‘I’m petrified’: Leeds faces up to winter under cost of living crisis

In Harehills, one of the most deprived areas of the UK, people already queue for three hours before the food bank opens.

Source > Guardian

By Robyn Vinter

Sun 11 Sep 2022 16.14 BST

There are very few places in the UK these days where £2 would get you a cheese toastie. But at Meeting Point Cafe, in the diverse inner-city ward of Harehills in north Leeds, the prices are based on what customers can afford – which, in many cases, is not very much.

“We have people who are sleeping on streets waiting for us at seven o’clock when we open and when wintertime comes they’re going to need something warm to eat,” said Pauline Burrow, who runs the cafe, which is subsidised by the Methodist church. It is a “safe space” to eat, have a conversation with a friendly face and, crucially this winter, keep warm.

Previously it has hosted weekly drop-in sessions providing meals free to anyone who needs one, but it is reliant on grant funding and this winter there are no guarantees yet.

In her 28 years running the cafe, Burrow has never seen such destitution, and she is desperately worried for the winter. “It’s tragic,” she said. “I think people are going to either starve to death or freeze to death.”

As one of the most deprived places in the UK, the cost of living crisis is particularly acute in Harehills, said Salma Arif, a Labour councillor here.

Harehills, Leeds. Photograph: Gary Calton/The Observer
Harehills, Leeds. Photograph: Gary Calton/The Observer

She said: “If I’m being really honest, it petrifies me. I’m terrified of what is to come – it’s just going to be unprecedented.”

She said as it stands, people queue for three hours before the food bank opens and she recently spoke to a car dealer who said people were already selling their cars to pay their bills.

The Compton Centre, a large community centre in the middle of Harehills, is one of many places across Leeds that the council said will provide a warm place for people to sit, with refreshments and activities. Already serving as an advice centre, library, gym, language school, police station, youth centre and cafe, it will also be a refuge for people unable to afford heating.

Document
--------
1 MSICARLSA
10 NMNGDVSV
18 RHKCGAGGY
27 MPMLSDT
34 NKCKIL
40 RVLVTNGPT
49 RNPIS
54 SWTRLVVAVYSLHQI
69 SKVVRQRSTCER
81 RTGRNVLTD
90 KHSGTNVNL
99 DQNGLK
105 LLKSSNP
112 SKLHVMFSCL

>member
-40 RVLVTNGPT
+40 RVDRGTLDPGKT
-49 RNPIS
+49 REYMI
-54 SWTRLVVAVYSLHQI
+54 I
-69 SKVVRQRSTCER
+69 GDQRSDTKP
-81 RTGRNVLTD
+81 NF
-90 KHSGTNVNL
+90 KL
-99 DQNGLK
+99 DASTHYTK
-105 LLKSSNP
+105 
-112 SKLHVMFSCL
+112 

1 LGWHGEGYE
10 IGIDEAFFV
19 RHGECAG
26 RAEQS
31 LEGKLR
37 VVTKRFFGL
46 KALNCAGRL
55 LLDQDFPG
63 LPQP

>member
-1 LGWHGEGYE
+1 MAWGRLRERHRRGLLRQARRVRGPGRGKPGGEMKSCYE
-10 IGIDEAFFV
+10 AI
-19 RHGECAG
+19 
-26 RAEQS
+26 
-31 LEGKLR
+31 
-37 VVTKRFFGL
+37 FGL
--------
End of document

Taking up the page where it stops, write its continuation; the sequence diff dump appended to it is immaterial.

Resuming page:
One person fearing the worst is Michelle Thompson, who lives a few streets away. She is on universal credit and needs to keep warm due to COPD and severe asthma.

Thompson is on a prepayment electric meter, which are more expensive and tend to be for people who are financially insecure. “I just put £25 in and it didn’t even last me a week,” she said. “I don’t even have a lot of stuff on, it’s just running out so much. It’s getting really bad – I don’t know what I’ll do.”

Like a large portion of the Harehills population, she lives in a redbrick back-to-back, a type of high-density housing that is so notoriously cold and damp that most were pulled down in the 1950s.

As a result, in Harehills, 96% of dwellings have an energy efficiency rating of D or below, compared with 63% of the UK.

Bringing these homes up to the government target of C would save £706 a year on energy bills, according to research by economics consultancy Cebr, commissioned by the retailer Kingfisher.

But as two-thirds of homes in Harehills are owned by private landlords or housing associations, tenants have no control over the energy efficiency of their homes and have to do what they can to prepare in other ways.

“We’ve had some families asking already for warm coats and hats for their children, and that’s even in the summer months, and I think we’re going to get loads more requests for that kind of thing,” said Ellie Brown, the manager of Leeds Baby Bank, which was set up five years ago to provide items like clothes, nappies, food and toiletries, as well as furniture and equipment, to those in need.

Brown said the charity was seeing a month-on-month increase in demand but this has not been met with an increase in donations, despite having a small army of people who knit blankets and hats for children.

She said: “I do think one of the impacts of the cost of living crisis is that people who may have donated in the past might be selling things instead.”

It is a somewhat similar story at St Aidan’s church, where volunteers serve a free three-course hot meal for upwards of 30 people every Thursday. It is run by FoodCycle, a national charity that relies on collections of surplus food from retailers in order to provide the meals.

Labour councillor Salma Arif at the Compton Community Centre, Harehills, Leeds. Photograph: Gary Calton/The Observer
Labour councillor Salma Arif at the Compton Community Centre, Harehills, Leeds. Photograph: Gary Calton/The Observer

While more people are coming along each week and the charity has the physical capacity to host them, competition means it is becoming harder to get hold of waste food.

Alanah McGovern, the project leader in Leeds, said: “I guess perhaps people are buying more food that has been reduced – that might be one of the reasons – or [supermarkets are] donating it elsewhere, to other charities.”

During the school holidays, they have been able to collect food from a nearby Waitrose, which in term time will instead go to a local primary school. “I don’t know the details, but I suspect they’re giving it out to parents and families,” she said.

Community groups, charities and the council in Harehills are doing their best, but help is desperately needed from the government, Arif said. “We don’t have the levers to take people out of poverty, or to stop the cost of living crisis. That solely rests on the shoulders of the government.

“They must act soon, otherwise we’ll be in a very dark place.”

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